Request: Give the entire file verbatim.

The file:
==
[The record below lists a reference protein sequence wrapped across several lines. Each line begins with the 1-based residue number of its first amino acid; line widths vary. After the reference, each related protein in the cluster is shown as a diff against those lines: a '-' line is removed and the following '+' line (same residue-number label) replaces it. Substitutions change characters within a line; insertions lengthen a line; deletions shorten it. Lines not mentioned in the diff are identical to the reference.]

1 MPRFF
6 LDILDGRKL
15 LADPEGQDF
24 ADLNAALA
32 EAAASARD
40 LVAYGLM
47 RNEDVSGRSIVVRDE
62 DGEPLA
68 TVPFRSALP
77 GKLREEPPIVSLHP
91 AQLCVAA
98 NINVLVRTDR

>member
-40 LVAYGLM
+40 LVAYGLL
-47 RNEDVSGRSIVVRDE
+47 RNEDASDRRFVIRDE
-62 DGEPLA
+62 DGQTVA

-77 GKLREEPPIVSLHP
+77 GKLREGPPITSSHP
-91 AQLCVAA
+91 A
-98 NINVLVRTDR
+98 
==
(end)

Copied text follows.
[The record below lists a reference protein sequence wrapped across several lines. Each line begins with the 1-based residue number of its first amino acid; line widths vary. After the reference, each related protein in the cluster is shown as a diff against those lines: a '-' line is removed and the following '+' line (same residue-number label) replaces it. Substitutions change characters within a line; insertions lengthen a line; deletions shorten it. Lines not mentioned in the diff are identical to the reference.]

1 MPRFF
6 LDILDGRKL
15 LADPEGQDF
24 ADLNAALA
32 EAAASARD
40 LVAYGLM
47 RNEDVSGRSIVVRDE
62 DGEPLA
68 TVPFRSALP
77 GKLREEPPIVSLHP
91 AQLCVAA
98 NINVLVRTDR

>member
-40 LVAYGLM
+40 LVAYGLL
-47 RNEDVSGRSIVVRDE
+47 RNEDASDRRFVIRDE
-62 DGEPLA
+62 DGQTVA

-77 GKLREEPPIVSLHP
+77 GKLREGPPITSSHP
-91 AQLCVAA
+91 A
-98 NINVLVRTDR
+98 